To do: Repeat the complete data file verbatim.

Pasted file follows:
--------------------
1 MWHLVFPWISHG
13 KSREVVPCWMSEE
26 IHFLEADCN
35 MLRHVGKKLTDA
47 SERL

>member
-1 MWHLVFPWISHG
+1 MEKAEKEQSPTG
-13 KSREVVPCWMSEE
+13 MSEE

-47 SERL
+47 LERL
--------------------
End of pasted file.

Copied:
1 MWHLVFPWISHG
13 KSREVVPCWMSEE
26 IHFLEADCN
35 MLRHVGKKLTDA
47 SERL

>member
-1 MWHLVFPWISHG
+1 MEKAEKEQSPTG
-13 KSREVVPCWMSEE
+13 MSEE

-47 SERL
+47 LERL